|Dieffenbachia (dumb cane)|
Dieffenbachia // is a genus of tropical flowering plants in the family Araceae. It is native to the New World Tropics from Mexico and the West Indies south to Argentina. It is widely cultivated as an ornamental, especially as a house plant, and has become naturalized on a few tropical islands.
Dieffenbachia is a perennial herbaceous plant with straight stem, simple and alternate leaves containing white spots and flecks, making it attractive as indoor foliage. Species in this genus are popular as houseplants because of their tolerance of shade. The common name, "dumb canes" refers to the poisoning effect of raphides, which can cause temporary inability to speak; for this reason it is also known as the mother-in-law plant. Dieffenbachia was named by Heinrich Wilhelm Schott, director of the Botanical Gardens in Vienna to honor his head gardener Joseph Dieffenbach (1796–1863).
With a minimum temperature of 5 °C (41 °F), dieffenbachia must be grown indoors in temperate areas. They need light, but filtered sunlight through a window is usually sufficient. They also need moderately moist soil, which should be regularly fertilized with a proprietary houseplant fertilizer. Leaves will periodically roll up and fall off to make way for new leaves. Yellowing of the leaves is generally a sign of problematic conditions, such as a nutrient deficiency in the soil. Dieffenbachia respond well to hot temperatures and dry climates.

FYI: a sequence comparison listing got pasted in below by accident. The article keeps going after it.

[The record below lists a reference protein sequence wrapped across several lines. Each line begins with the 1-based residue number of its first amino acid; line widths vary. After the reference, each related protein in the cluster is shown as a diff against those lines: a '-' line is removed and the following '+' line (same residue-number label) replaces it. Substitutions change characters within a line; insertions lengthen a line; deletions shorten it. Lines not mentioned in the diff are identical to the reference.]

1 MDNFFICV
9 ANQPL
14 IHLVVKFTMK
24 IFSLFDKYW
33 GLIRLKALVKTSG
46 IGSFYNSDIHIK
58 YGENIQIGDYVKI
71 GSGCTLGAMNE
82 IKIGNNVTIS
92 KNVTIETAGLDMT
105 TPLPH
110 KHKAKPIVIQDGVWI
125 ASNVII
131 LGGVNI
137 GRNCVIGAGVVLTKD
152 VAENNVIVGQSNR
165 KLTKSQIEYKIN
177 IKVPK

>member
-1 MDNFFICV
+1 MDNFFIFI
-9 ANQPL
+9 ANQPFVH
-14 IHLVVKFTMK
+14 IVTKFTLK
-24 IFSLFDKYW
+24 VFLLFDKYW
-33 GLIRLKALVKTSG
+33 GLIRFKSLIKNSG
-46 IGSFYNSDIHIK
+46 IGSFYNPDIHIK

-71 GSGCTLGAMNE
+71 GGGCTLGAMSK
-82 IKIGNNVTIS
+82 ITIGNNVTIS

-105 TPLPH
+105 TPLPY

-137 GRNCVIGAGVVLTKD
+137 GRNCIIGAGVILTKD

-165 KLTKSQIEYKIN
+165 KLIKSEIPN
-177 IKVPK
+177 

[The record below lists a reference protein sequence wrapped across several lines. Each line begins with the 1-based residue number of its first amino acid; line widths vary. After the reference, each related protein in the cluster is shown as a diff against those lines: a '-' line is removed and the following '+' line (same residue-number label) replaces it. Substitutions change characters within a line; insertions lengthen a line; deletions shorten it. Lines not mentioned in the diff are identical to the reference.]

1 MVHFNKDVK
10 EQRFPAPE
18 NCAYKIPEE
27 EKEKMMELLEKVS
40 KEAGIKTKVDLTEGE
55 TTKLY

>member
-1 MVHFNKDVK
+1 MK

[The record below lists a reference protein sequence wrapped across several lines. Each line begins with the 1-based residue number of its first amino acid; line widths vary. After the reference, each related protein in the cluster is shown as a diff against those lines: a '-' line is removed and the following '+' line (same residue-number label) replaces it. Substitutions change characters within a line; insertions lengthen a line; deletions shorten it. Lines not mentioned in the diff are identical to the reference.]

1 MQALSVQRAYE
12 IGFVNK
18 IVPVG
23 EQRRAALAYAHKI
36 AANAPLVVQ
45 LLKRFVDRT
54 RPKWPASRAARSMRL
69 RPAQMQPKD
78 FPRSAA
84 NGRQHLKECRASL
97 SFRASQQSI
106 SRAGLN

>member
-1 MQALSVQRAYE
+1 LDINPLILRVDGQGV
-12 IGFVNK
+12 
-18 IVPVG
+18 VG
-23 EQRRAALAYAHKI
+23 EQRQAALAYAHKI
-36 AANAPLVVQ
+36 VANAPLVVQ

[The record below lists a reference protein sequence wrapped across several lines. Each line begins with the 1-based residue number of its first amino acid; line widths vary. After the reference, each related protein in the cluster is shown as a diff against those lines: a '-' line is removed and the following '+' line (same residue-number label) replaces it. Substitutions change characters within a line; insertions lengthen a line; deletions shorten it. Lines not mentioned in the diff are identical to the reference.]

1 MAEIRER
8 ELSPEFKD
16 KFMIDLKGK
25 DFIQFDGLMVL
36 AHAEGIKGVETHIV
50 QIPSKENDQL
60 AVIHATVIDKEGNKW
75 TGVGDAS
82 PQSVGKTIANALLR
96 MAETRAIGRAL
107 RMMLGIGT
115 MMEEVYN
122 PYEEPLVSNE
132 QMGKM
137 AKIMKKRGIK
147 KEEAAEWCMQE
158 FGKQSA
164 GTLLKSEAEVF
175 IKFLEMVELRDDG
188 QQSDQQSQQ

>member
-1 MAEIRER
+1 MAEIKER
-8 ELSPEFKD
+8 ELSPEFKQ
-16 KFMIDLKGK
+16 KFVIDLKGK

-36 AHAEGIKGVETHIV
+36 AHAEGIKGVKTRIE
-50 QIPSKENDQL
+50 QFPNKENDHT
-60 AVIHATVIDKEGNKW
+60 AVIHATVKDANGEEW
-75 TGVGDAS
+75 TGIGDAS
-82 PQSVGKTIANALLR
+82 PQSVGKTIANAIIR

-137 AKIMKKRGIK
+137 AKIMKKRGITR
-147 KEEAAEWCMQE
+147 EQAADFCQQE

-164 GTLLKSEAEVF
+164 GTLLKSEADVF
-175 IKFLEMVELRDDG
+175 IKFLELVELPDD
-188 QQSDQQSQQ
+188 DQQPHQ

How to grow
The Dieffenbachia prefers medium sunlight, moderately dry soil and average home temperatures of 62–80 °F (17–27 °C) Water about twice a week.
- Dieffenbachia aglaonematifolia Engl. - Brazil, Paraguay; Corrientes + Misiones Provinces of Argentina
- Dieffenbachia antioquensis Linden ex Rafarin - Colombia
- Dieffenbachia aurantiaca Engl - Costa Rica, Panama
- Dieffenbachia beachiana Croat & Grayum - Costa Rica, Panama
- Dieffenbachia bowmannii Carrière - Colombia, northwestern Brazil
- Dieffenbachia brittonii Engl. - Colombia
- Dieffenbachia burgeri Croat & Grayum - Costa Rica
- Dieffenbachia cannifolia Engl. - Colombia, Ecuador, Peru
- Dieffenbachia concinna Croat & Grayum - Costa Rica, Nicaragua
- Dieffenbachia copensis Croat - Panama
- Dieffenbachia cordata Engl. - Peru
- Dieffenbachia costata Klotzsch ex Schott - Colombia, Ecuador, Peru
- Dieffenbachia crebripistillata Croat - Panama
- Dieffenbachia daguensis Engl. - Colombia, Ecuador
- Dieffenbachia davidsei Croat & Grayum - Costa Rica
- Dieffenbachia duidae (Steyerm.) G.S.Bunting - Venezuela, Guyana